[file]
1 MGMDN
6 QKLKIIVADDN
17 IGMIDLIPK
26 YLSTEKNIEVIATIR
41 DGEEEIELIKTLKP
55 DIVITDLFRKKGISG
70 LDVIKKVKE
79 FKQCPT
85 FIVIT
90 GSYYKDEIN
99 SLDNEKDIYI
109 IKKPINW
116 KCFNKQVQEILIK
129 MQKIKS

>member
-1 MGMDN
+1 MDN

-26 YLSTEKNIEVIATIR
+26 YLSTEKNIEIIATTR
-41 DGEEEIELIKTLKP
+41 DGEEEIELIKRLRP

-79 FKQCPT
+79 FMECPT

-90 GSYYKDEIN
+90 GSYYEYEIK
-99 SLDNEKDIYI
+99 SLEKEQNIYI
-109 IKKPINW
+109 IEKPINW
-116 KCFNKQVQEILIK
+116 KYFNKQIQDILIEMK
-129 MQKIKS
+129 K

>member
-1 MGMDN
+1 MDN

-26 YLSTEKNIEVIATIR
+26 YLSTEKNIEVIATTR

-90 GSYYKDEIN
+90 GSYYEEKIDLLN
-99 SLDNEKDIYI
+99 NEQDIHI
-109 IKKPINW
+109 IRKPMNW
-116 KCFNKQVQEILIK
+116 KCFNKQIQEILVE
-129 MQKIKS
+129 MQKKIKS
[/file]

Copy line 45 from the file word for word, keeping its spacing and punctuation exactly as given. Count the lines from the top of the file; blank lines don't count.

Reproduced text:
-116 KCFNKQVQEILIK